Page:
The Trial Examiner, after noting that 'Justus' credited testimony is that he was not aware of the improvement in (Faulkenberry's) production until after her layoff * * *,' concluded that 'Since Faulkenberry was not associated with the Union, and since her testimony at the first hearing was relatively innocuous, I do not find that the General Counsel has met the burden of proof which rests upon him and I shall recommend that the complaint be dismissed as to Faulkenberry.' The Board rejected the recommendation. It noted, among other things, that 'Faulkenberry had seniority over many other weavers,' that 'Faulkenberry's testimony at the first hearing was damaging to the Respondent's case and contradicted that of her supervisors who were later responsible for her discharge,' and that when Faulkenberry came to the personnel office asking for work at a time when the Company was hiring weavers, the Company, 'although it knew of the material increase in her production during her last week and of her desire to work, * * * hired weavers with less seniority and experience than Faulkenberry.' The Board concluded:
In these circumstances we find that the (Company's) assigned reasons for Faulkenberry's discharge were pretexts and that the real reason was that she had given testimony under the Act unfavorable to the (Company). Accordingly, we find that by discharging Juanita Faulkenberry, the (Company) violated Section 8(a)(4) of the Act.
It is clear that the conclusions of the Trial Examiner and of the Board as to the reason for Faulkenberry's discharge were based on different inferences drawn from the same record testimony. We are not assigned the task of drawing our own inferences as to the Company's motivation; so long as we find substantial evidence supporting the Board's conclusion (taking into account whatever in the record fairly detracts from its weight), that conclusion must stand. Universal Camera Corp. v. N.L.R.B., supra. The fact that the Trial Examiner reached a conclusion different from that reached by the Board would be more significant had he based his conclusion on a disbelief in Faulkenberry's testimony. See N.L.R.B. v. A.P.W. Products Co., 316 F.2d 899, 903 (2 Cir. 1963). But the examiner credited all of the testimony bearing on Faulkenberry's discharge, and his recommendation was based on what he considered to be the innocuous nature of her testimony at the first hearing. The Board concluded that the Company did not consider her testimony innocuous, and the Board was of course entirely free to determine this question for itself.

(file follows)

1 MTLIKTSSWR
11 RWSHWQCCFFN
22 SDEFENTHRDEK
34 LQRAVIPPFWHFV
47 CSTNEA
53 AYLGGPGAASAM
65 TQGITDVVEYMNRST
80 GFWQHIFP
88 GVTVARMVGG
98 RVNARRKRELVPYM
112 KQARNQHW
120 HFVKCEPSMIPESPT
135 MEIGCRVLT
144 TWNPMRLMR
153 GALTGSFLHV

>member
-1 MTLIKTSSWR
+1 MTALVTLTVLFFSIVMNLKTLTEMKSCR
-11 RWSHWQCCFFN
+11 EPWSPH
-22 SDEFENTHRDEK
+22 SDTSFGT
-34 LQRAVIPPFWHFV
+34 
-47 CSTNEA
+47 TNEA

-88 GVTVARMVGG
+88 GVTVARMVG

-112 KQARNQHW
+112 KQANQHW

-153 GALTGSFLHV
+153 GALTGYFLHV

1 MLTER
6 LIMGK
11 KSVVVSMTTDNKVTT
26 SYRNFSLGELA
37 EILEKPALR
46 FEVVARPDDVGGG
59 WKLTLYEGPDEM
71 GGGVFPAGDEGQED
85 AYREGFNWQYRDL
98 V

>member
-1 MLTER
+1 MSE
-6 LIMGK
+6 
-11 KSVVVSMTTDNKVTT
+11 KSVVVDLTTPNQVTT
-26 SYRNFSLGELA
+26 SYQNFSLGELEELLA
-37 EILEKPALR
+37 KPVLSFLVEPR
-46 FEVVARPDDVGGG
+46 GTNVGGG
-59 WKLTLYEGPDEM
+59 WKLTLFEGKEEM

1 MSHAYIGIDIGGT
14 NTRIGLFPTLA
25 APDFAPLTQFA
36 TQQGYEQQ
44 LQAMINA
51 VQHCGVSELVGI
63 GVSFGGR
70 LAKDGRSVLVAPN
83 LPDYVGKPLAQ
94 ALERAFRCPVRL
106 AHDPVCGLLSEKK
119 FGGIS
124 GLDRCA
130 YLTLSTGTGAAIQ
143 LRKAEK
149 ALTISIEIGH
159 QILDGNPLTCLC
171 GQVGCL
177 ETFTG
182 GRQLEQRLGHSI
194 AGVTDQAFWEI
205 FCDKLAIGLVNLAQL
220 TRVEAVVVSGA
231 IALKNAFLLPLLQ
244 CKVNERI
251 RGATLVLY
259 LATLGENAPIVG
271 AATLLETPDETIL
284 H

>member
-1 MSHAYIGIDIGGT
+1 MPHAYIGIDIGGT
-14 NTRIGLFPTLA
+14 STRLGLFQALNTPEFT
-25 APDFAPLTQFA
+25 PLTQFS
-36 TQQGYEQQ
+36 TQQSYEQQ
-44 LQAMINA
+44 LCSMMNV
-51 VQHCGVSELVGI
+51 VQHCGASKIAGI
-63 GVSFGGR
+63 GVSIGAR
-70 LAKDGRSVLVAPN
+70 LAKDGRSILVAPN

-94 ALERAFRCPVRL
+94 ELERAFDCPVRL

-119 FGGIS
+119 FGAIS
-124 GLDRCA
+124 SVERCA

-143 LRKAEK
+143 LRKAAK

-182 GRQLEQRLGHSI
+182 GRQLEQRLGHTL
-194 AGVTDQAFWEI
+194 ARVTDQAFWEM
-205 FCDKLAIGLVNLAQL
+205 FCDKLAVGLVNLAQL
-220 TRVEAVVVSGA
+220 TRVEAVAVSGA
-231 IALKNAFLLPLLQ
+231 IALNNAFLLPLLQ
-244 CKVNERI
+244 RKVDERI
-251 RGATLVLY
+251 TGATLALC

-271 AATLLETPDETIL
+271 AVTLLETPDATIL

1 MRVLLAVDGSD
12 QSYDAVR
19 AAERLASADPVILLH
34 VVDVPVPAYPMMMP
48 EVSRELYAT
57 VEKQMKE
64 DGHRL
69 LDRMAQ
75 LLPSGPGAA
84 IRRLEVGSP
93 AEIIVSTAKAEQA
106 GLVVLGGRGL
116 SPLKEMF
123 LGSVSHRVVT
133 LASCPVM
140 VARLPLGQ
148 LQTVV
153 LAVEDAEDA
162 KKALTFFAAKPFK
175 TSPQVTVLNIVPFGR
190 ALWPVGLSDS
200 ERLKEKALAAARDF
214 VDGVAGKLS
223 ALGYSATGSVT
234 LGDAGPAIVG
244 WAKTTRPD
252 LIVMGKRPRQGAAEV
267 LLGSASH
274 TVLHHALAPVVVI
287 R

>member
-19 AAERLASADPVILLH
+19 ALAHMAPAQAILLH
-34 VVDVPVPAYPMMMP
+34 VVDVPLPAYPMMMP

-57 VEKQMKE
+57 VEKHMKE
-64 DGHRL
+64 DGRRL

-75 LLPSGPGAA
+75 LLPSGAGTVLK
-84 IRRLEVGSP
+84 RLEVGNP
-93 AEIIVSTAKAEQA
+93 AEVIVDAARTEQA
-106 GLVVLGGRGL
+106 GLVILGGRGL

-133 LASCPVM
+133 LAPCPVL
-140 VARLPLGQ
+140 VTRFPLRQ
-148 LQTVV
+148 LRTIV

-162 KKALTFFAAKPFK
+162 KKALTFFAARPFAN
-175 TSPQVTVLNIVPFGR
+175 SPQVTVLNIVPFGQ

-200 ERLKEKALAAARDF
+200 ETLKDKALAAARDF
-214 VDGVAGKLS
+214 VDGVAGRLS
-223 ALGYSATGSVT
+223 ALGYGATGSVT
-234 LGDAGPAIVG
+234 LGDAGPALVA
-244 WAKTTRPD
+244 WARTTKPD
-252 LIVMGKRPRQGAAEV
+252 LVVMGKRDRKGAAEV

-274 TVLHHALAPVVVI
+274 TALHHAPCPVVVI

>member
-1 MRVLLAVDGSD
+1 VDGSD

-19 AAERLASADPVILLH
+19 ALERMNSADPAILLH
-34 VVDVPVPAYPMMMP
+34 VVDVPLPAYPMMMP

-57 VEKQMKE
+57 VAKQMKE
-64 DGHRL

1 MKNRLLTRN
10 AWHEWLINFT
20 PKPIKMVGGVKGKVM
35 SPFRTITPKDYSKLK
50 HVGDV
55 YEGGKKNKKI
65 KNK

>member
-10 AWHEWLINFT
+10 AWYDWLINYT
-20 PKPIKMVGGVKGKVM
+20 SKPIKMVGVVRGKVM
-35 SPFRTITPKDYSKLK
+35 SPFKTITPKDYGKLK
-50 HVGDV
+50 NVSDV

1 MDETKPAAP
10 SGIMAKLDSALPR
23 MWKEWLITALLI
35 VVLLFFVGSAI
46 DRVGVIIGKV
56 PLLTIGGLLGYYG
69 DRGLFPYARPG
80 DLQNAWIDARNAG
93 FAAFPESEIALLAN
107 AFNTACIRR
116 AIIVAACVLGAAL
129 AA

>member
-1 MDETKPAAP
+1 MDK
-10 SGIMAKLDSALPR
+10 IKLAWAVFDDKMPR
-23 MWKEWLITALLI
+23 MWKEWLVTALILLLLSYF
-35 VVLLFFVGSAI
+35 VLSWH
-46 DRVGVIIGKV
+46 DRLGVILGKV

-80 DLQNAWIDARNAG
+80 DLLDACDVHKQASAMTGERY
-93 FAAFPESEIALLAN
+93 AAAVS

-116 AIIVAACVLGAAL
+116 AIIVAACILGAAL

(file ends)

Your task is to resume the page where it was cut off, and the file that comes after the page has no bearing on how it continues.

William Coker had been employed by the Company as a weaver for twenty-three years when he was dismissed from its Estes plant on May 25, 1965. Coker was active in the Union, and he was listed as a member of its organizing committee on union leaflets distributed at the Estes plant. During the latter part of October, 1964, Coker wrote a lengthy letter to a local newspaper, detailing the merits of the Union, in reply to an antiunion letter which had appeared in the same newspaper. Publication was refused, and the Union then published the letter over Coker's signature and distributed it at the plant gate. Two weeks later, Coker was transferred from the first shift, on which he had always worked, to the second shift. He thus came under the supervision of Shannon McCall, second shift overseer, who told him that the Union didn't care about the workers, but only wanted their money. Shortly thereafter, Coker was written up for reporting early for work on the second shift and talking with other employees, something he had become accustomed to doing. J. C. Blackston, general overseer of weaving at the Estes plant, testified:
Our gate opens thirty minutes before shift change; any employee is free to come in if they like. * * * Well I noticed one particular day, this particular day I had the report made out, that (Coker) was there just about at three-thirty, and I saw him talking to six different weavers; so up close to change time, I went to him and asked if he'd mind waiting until ten minutes before four to come out in the weave room * * * and he said he would be glad to, and he didn't do it any more, as far as I know.
Coker was written up again on March 26 and March 30, 1965 for not inspecting his cloth properly. On May 13, 1965 he acted as a union observer at a Board election. Two days later he received another writeup for improper inspection, and McCall outlined for him the precise procedure of proper inspecting.